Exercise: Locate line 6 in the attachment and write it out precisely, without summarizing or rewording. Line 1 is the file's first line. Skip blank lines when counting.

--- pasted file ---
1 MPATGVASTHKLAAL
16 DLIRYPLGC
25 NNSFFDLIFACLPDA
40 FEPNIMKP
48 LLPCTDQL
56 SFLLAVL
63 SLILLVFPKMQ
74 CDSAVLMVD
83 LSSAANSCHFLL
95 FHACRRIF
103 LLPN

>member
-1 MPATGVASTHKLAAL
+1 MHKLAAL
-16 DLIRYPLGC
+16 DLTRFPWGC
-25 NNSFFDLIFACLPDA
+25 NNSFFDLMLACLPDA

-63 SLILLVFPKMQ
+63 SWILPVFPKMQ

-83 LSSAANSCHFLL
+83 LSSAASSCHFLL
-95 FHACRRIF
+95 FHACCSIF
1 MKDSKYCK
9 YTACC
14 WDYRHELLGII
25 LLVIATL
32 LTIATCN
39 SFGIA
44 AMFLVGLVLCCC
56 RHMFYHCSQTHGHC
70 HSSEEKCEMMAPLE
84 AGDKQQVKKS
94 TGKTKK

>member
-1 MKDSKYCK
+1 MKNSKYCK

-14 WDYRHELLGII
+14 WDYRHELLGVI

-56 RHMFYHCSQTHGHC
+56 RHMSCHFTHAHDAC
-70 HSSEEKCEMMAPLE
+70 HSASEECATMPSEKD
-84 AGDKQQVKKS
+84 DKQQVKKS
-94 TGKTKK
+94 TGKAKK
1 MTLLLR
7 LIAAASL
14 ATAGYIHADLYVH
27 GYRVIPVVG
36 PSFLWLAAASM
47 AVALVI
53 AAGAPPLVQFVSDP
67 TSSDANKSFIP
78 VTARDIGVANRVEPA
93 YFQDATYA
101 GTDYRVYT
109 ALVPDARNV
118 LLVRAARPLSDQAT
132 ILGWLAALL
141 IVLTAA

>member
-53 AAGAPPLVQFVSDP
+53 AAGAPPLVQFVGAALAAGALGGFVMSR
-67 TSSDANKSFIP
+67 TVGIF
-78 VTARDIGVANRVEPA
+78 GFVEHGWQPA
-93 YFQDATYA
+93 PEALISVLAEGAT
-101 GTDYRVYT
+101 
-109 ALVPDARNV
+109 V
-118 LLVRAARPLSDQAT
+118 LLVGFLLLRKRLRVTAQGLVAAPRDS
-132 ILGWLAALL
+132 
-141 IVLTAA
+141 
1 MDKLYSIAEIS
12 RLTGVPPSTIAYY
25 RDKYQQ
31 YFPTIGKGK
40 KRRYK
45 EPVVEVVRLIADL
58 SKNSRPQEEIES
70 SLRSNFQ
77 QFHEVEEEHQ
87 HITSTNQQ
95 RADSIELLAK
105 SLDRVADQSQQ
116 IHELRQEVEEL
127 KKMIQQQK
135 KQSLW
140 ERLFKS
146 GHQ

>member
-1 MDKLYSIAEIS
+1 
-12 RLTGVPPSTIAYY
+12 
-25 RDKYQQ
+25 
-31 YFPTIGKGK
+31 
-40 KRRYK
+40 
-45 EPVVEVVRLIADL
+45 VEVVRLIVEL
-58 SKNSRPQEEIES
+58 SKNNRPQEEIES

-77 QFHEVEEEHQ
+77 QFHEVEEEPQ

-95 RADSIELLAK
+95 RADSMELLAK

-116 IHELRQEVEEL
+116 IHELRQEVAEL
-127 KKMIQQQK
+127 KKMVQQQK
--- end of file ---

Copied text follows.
56 SFLLAVL